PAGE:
Advertisement

Medical

Genomic signature could lead to new early-detection cancer test

Detecting cancer when it's still in the early stages of development is a difficult task, but an extremely important one, with the chances of effective treatment being much higher the quicker it's caught. Now, a team of researchers from the National Institute of Health (NIH) has identified a signature of tumor DNA that occurs, and is detectable, in five different cancers – a discovery that could lead to a simple early detection blood test.Read More

Electrical contact lens eyes glucose monitoring and augmented reality

Smart glasses haven't quite taken off as some might have hoped, but that doesn't mean another form of eyewear can't offer users a worthy augmented reality experience. Australian scientists have developed an electrically conductive contact lens with the potential to host miniature computer displays and sensors to help monitor health.Read More

Clearing out damaged cells in mice extends lifespan by up to 35 percent

As we age, cells within our bodies can become damaged. As a way of helping prevent cancers developing, a biological mechanism called cellular senescence stops these damaged cells from dividing. Researchers at Mayo Clinic have now shown that clearing these senescent cells from the body of mice can improve health and extend their lifespan by up to 35 percent without any apparent adverse side effects.Read More

Cultured liver cell microreactor might replace animal testing

Finding alternatives to animal testing is an important endeavor. While the practice has been banned in the cosmetic products industry since 2013, it's still a central part of evaluating the effectiveness and dangers of new medication, with researchers usually using laboratory rodents to test out their latest drugs. Now, a team lead by scientists at Germany's Fraunhofer Institute for Cell Therapy and Immunology has created a microbioreactor that has the potential to provide medication testing using cultured liver cells rather than animals.Read More

Improved DNA tech could replace antibodies in detecting and treating diseases

A team of researchers from the Institute of Bioengineering and Nanotechnology at the Agency for Science, Technology and Research (A*STAR) has worked to develop an efficient technology that uses DNA to detect and treat infectious diseases. Improving upon an existing method, the research makes use of single-stranded DNA molecules called aptamers, and it could be used to treat cancer.Read More

New pain-relief drug shapes as less addictive alternative to morphine

Opiates have brought pain relief to humankind for hundreds of years, but they don't come without consequences. Motor impairment and respiratory depression are a couple of potential side effects, but from opium-dependent Chinese of the mid-19th century to the morphine-riddled soldiers of the Vietnam War, the risk of addiction remains the biggest problem. Researchers have now developed a new painkiller they claim to be as strong as morphine, but without much of this unwanted baggage.Read More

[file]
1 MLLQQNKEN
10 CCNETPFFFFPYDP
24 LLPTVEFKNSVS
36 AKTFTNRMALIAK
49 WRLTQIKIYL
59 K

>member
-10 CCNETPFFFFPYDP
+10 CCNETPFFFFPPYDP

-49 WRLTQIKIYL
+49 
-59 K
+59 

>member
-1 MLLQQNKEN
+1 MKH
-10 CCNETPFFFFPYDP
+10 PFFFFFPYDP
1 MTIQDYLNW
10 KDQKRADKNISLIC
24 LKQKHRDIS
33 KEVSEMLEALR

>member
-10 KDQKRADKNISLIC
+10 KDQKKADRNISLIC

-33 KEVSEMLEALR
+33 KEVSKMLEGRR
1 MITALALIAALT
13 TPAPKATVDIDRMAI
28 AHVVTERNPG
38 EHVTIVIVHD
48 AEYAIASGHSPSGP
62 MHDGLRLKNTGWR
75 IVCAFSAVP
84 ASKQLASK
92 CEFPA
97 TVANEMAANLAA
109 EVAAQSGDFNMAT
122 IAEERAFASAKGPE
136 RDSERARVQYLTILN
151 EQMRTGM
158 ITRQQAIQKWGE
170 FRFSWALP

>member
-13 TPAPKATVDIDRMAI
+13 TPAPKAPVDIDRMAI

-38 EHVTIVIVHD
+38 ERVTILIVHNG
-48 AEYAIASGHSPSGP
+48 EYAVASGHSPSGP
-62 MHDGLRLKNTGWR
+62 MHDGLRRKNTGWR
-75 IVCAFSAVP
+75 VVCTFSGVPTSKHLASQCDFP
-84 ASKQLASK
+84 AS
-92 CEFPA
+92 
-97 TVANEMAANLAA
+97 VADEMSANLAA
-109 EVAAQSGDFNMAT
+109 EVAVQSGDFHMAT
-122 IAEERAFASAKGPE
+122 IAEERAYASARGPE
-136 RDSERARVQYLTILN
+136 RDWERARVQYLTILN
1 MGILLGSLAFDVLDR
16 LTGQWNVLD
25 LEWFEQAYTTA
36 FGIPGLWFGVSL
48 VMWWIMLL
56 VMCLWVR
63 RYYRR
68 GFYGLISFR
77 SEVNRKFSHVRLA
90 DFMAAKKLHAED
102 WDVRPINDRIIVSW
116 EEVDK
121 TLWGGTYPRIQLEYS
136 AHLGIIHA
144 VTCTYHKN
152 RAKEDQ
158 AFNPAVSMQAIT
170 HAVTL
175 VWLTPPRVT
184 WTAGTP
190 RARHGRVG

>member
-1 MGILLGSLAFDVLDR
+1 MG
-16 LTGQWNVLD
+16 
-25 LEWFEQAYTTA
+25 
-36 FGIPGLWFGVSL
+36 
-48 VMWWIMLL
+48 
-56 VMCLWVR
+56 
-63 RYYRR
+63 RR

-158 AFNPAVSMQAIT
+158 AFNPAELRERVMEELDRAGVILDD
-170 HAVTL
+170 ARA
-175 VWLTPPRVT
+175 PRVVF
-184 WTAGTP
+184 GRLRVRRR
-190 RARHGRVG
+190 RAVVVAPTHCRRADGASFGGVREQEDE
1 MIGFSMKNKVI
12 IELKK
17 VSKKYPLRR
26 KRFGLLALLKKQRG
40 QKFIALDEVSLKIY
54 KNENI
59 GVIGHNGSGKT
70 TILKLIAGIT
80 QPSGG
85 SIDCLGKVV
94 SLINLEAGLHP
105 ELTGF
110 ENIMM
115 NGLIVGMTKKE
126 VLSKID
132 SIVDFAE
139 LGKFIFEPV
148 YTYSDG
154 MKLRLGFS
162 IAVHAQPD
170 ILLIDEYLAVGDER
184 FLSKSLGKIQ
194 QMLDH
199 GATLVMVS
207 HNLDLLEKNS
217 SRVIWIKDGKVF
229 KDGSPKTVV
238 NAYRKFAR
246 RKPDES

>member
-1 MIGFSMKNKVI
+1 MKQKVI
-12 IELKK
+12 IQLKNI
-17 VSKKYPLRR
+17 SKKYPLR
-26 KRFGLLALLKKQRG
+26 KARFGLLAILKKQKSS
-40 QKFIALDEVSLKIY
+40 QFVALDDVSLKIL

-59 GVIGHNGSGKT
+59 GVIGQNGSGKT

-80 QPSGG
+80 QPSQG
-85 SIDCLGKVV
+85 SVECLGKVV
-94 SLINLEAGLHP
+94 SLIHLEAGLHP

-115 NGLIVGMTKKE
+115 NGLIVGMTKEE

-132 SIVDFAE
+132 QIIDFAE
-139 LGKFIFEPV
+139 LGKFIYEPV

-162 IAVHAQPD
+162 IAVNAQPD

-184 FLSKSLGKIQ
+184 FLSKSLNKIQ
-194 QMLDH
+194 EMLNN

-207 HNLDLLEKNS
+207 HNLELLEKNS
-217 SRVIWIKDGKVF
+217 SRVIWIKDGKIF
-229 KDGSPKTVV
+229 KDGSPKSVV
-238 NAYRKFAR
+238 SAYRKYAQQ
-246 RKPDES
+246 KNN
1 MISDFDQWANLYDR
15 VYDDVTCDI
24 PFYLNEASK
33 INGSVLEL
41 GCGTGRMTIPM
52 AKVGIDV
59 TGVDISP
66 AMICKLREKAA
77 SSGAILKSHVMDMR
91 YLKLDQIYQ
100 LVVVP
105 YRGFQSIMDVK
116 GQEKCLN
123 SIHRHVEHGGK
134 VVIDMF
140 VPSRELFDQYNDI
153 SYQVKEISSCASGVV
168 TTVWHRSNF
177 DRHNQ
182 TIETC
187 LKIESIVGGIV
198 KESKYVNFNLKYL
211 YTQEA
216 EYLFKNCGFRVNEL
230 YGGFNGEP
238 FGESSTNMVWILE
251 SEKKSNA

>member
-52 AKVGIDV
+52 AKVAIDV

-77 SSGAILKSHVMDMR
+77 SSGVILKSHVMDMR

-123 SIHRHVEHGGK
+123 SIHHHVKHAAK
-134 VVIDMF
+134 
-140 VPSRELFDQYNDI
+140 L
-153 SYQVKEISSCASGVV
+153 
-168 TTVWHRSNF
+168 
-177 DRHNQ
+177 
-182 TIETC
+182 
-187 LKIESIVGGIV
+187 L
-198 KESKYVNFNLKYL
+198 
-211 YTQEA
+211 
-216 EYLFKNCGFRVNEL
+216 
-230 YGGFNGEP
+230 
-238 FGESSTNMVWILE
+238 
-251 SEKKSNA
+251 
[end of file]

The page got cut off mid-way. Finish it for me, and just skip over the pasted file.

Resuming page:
Natural food additive found to block skin cancer cells in mice

A latin American seed once used by Mayans as body paint and today as an orange food coloring in your cheddar cheese may prove useful in the fight against skin cancer. Scientists have found that a compound found in natural food additive annatto prevents the formation of cancer cells resulting from UV radiation in mice, and are now exploring whether annatto-rich diets can prevent similar sun damage in humans. Read More

Gene-editing tool may prevent blindness

A team of researchers is working to turn the powerful CRISPR gene-editing tool towards treating a serious eye disease. Early results are promising, with the team successfully correcting the mutation that causes the condition in cells outside the body.Read More

Lab-made liver tissue may be used for drug screening

Laboratory-engineered liver tissue could be extremely useful, helping doctors to screen new drugs, and it could even one day be used for transplants. Unfortunately, it's also very difficult to replicate the organ's complex structure and functions outside of the human body. Now, researchers from China's Northwest A&F University have managed to construct artificial tissue that's proving effective at mimicking the real thing.Read More

    Advertisement
    Advertisement
    Advertisement

    See the stories that matter in your inbox every morning